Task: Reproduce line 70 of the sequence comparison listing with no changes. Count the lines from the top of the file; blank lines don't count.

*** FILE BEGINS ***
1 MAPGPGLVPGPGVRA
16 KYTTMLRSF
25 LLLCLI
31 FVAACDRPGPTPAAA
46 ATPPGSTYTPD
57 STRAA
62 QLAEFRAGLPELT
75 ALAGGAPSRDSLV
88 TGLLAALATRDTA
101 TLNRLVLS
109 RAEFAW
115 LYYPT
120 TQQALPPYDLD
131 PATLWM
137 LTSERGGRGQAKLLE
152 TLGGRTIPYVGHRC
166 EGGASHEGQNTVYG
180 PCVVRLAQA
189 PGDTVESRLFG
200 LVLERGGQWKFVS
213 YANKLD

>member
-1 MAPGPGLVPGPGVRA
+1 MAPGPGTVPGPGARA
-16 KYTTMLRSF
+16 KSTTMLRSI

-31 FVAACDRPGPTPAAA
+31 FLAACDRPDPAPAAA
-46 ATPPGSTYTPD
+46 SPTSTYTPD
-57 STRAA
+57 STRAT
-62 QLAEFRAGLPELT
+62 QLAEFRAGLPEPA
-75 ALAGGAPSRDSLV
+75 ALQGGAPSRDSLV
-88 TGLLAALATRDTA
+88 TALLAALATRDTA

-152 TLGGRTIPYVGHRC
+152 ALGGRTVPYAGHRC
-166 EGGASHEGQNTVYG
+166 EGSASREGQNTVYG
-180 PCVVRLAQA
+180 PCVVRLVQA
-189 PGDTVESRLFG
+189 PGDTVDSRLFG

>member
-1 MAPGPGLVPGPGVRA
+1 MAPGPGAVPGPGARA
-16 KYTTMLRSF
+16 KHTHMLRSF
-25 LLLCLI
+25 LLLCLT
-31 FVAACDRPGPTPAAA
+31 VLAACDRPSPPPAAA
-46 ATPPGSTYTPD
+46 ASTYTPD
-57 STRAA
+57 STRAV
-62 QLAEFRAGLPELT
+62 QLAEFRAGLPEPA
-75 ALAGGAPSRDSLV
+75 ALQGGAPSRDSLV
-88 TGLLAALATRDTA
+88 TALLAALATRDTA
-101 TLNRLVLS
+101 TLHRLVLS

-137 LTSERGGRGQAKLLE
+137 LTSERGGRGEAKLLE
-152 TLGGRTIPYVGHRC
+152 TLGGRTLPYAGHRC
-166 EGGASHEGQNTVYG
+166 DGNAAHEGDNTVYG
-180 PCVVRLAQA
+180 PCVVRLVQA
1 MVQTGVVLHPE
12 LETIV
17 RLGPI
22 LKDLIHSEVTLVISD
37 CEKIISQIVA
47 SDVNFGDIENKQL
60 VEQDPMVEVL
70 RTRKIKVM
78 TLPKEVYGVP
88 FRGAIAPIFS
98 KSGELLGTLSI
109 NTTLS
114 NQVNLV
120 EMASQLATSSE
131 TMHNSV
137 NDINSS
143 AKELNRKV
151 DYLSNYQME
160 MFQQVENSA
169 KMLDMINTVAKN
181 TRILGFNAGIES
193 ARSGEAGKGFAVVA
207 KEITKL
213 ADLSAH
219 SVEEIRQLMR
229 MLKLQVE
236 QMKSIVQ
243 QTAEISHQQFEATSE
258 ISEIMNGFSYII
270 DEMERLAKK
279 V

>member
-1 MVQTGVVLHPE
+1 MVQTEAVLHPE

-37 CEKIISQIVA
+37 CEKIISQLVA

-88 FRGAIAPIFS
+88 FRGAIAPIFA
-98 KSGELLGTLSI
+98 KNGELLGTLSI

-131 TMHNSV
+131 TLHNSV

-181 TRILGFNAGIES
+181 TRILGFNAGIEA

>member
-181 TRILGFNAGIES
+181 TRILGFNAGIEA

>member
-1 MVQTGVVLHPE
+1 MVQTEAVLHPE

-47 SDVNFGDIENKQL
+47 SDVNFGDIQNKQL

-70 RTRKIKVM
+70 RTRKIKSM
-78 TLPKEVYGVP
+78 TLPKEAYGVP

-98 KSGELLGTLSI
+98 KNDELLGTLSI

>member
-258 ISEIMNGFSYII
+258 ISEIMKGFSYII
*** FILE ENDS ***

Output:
-152 TLGGRTIPYVGHRC